Last Updated on May 10, 2015, by eNotes Editorial. Word Count: 654
John Barclay, the son of a Scot, was born in France, died in Italy, and wrote in Latin. His last work, ARGENIS, finished only a month before his death, became immediately popular and remained so for two centuries. Seven years after its publication, it had been honored by three translations into English (the first, by Ben Jonson, in 1623, is, unfortunately, not extant), and as late as the nineteenth century it received the high praise of Samuel Taylor Coleridge. Its original popularity was not entirely the result of its artistic merits, however, for it was as satire that it first caught the fancy of readers on both sides of the Channel.
Barclay had already a reputation as a satirist, but in ARGENIS the objects of his attacks are generalized behind a screen of allegory. The story of the love of Poliarchus and Argenis is supposed to represent the wars and intrigues in France before the Concordat under Henry IV. As revealed by the CLOVIS, published in the edition of 1623, Sicily, the scene of the action, stands for France, with Argenis a personified symbol of the throne contested during the religious wars, and Poliarchus and Archombrotus representing different aspects of Henry of Navarre (later Henry IV). Meleander is Henry III; Mauritania is England; Hyanisbe, Elizabeth; and Radirobanes, the rapacious and deceitful Philip of Spain. The whole work is aimed at opponents of the monarchical system.
Although interest in the work as satire lasted only as long as the controversy over the divine right of kings remained a vital issue, ARGENIS was long praised for the grandeur of its expression, the nobility of its theme, the heroic stature of its characters. Only its historical interest remains; it stands with Honore d’Urfe’s L’ASTREE as an interesting transitional work between the Greek-influenced prose romances of the sixteenth century, on the one hand, and the interminable French romances of La Calprenede and Mademoiselle de Scudery, on the other.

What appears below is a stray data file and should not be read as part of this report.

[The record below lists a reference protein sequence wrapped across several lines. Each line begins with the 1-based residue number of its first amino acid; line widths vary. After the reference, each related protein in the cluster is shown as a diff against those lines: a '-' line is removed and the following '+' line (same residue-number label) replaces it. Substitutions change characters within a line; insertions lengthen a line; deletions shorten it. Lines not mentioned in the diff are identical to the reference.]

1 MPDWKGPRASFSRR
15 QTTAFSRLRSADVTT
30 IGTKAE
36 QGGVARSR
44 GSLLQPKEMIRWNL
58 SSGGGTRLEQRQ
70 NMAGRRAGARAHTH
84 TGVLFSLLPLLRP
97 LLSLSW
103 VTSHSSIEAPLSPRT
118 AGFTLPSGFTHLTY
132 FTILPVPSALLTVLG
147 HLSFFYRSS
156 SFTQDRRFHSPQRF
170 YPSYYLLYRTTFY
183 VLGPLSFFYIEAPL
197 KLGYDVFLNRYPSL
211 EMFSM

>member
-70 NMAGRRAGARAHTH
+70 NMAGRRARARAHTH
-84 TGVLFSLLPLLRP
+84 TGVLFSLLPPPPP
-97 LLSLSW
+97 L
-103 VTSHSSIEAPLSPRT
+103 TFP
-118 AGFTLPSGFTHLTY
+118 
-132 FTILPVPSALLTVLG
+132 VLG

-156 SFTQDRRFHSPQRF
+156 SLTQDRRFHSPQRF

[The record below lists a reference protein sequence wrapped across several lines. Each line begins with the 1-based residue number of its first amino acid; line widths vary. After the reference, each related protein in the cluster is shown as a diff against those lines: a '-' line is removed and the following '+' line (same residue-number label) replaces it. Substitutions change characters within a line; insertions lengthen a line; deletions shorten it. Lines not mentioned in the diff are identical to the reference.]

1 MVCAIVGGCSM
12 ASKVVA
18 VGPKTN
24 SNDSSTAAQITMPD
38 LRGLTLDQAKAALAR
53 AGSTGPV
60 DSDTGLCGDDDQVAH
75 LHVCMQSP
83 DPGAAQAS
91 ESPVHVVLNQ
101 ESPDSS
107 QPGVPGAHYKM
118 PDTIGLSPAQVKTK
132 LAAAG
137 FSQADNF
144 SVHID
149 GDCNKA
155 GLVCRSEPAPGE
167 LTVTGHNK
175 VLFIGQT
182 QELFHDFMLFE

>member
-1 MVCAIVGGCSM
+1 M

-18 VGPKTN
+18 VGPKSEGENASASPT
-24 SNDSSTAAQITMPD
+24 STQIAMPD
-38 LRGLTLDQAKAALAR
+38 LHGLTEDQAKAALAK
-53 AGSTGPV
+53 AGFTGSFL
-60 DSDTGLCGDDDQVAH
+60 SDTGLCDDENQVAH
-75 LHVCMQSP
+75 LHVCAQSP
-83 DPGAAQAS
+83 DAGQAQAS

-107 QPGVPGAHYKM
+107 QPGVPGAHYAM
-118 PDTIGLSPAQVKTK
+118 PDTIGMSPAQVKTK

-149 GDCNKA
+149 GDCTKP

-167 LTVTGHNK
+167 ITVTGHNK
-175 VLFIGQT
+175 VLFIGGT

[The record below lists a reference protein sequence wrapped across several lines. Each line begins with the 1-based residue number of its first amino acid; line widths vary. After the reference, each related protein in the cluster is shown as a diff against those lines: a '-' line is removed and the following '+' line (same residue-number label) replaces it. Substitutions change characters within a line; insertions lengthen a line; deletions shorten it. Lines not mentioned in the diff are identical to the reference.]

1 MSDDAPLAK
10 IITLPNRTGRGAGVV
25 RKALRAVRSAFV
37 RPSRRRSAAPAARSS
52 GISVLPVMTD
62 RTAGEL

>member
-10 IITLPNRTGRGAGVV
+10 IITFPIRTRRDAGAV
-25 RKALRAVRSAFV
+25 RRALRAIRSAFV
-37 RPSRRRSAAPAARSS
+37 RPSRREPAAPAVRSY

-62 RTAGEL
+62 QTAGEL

A literary curiosity, ARGENIS is not truly a novel; Thomas Deloney in JACK OF NEWBERRY and other works contributed more to the development of prose fiction as a popular art form. Where Deloney looked forward, Barclay looked backward, even to the point of composing his work in the “universal language”—Latin. The 1629 translation by Sir Robert le Grys is graceful and accurate but is now very difficult to obtain. Written in long, carefully constructed sentences, ARGENIS produces an effect of grandeur and majesty seldom, if ever, encountered in modern literature. The story, despite all of the embroidery, is at times exciting, filled with violent action and passions.
ARGENIS is probably the Scottish satirist’s most famous work, although he was known in his day for his SATYRICON, a severe satire on the Jesuits and modeled on Petronius. The reader of ARGENIS and Barclay’s other writings should not look for realistic characterization or plot development. The characters are impetuous and the action often implausible; both are used freely by Barclay to help make his satirical point. The characters dance around one another in elaborate patterns, suggesting at times a baroque opera rather than a piece of realistic fiction. When the tale is romantic, it is very romantic; and when it is violent, the violence is extreme. The reader can almost visualize the story as a stage spectacle—the sets, costumes, and elaborate machinery all by Inigo Jones; but this very extravagance makes the work surprisingly enjoyable, providing the reader possesses the patience to persevere with the obscure allusions and the now forgotten political and social satire. ..FT.-The work is crowded with incident, including storms and shipwrecks, violent battles, and pirate treasure; but the motivation of the characters is not always clear. Fierce anger, friendship, and several varieties of passion all play a part in the complicated, fairy-tale-like plot. Extravagant and amazing, ARGENIS is almost unique in British literature, interesting but possessing only the charm of a museum piece.
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